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Pre-Diabetes Symptoms Not Linked to Cognitive Decline

Last Updated: July 08, 2010.

In older people with no history of diabetes, insulin resistance and elevated fasting glucose levels have no association with impaired cognitive function, according to research published in the July issue of Diabetes.

THURSDAY, July 8 (HealthDay News) -- In older people with no history of diabetes, insulin resistance and elevated fasting glucose levels have no association with impaired cognitive function, according to research published in the July issue of Diabetes.

Sjoerd M. Euser, Ph.D., of the Erasmus Medical Centre in Rotterdam, Netherlands, and colleagues analyzed data on a total of 8,447 subjects, including 5,019, aged 69 to 84, in the PROspective Study of Pravastatin in the Elderly at Risk (PROSPER), and 3,428, aged 61 to 97, in the Rotterdam Study. The researchers assessed fasting glucose levels at baseline, and cognitive function using the Mini-Mental State Examination at baseline and in follow-up in both studies. Fasting insulin levels were assessed only in the Rotterdam Study.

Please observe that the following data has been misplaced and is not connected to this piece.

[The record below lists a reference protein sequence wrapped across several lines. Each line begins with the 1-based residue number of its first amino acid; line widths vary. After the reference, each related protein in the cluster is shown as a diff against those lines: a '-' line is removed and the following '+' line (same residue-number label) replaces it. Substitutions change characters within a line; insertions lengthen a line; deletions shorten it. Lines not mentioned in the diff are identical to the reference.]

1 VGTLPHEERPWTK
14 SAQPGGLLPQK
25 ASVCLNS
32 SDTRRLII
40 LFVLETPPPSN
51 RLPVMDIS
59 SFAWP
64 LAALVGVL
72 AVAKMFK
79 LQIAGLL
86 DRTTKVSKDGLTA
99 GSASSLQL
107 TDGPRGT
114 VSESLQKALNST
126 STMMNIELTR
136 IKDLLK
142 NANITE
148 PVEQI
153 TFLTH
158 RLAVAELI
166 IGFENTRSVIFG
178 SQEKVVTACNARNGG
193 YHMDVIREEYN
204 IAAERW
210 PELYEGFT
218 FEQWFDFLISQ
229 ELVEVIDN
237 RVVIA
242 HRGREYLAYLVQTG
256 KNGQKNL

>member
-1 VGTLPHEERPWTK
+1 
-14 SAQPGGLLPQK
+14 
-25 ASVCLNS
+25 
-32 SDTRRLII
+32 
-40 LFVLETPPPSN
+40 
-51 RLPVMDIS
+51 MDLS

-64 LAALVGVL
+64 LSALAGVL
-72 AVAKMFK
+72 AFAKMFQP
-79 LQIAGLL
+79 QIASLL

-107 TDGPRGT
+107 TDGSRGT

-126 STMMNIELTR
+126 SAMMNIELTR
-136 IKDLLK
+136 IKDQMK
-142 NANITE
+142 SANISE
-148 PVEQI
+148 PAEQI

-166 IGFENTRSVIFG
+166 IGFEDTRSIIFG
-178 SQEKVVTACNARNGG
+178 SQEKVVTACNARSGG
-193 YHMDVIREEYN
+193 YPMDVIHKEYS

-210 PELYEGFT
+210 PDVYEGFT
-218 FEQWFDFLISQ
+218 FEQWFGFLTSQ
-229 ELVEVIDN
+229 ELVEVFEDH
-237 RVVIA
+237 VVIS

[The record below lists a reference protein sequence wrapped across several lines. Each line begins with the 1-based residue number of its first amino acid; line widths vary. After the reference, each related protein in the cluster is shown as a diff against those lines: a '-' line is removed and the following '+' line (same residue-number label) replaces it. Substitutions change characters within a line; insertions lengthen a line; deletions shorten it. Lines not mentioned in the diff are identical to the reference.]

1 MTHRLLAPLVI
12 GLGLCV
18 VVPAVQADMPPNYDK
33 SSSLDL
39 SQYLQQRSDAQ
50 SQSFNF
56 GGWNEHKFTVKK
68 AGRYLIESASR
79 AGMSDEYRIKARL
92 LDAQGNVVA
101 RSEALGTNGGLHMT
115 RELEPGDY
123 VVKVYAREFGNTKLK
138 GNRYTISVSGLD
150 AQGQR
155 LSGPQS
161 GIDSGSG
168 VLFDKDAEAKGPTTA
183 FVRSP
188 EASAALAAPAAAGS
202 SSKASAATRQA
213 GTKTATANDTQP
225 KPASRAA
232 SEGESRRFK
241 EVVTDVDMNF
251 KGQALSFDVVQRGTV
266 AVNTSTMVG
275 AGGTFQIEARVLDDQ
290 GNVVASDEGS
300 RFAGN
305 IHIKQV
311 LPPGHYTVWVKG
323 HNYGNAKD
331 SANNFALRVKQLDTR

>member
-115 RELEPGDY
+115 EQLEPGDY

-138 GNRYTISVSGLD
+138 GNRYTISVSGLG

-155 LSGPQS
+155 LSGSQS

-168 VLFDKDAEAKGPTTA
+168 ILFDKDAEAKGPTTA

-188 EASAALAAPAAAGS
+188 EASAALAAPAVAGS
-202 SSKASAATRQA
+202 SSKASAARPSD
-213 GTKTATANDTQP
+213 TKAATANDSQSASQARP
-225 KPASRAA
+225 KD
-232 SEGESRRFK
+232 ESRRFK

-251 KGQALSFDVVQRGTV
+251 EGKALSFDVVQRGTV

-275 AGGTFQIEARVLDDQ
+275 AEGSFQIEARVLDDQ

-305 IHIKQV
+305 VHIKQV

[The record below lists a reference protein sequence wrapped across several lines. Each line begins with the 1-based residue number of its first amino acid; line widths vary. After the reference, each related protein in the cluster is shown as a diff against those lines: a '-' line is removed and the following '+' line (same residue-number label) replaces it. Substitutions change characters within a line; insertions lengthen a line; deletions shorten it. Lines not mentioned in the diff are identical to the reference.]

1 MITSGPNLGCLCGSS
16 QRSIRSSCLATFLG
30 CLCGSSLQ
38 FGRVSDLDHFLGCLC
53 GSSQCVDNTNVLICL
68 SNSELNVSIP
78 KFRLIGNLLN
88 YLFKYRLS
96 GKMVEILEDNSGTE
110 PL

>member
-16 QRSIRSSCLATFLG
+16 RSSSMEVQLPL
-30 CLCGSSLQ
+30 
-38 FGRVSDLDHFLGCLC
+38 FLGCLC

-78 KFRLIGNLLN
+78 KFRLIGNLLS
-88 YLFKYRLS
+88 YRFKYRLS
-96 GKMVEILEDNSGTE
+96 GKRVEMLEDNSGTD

The researchers observed impaired cognitive function at baseline among the subjects who had diabetes. However, among the subjects without diabetes, no clear association was discerned between baseline fasting glucose levels and executive function and memory, and there was not a consistent relationship between higher baseline fasting glucose levels and the rate of cognitive decline. Insulin resistance did not appear to be associated with cognitive function and decline.

"Elevated fasting glucose levels and insulin resistance are not associated with worse cognitive function in older people without a history of diabetes. These data suggest either that there is a threshold for effects of dysglycemia on cognitive function or that factors other than hyperglycemia contribute to cognitive impairment in individuals with frank diabetes," the authors write.

The PROSPER study was supported by a grant from Bristol-Myers Squibb.

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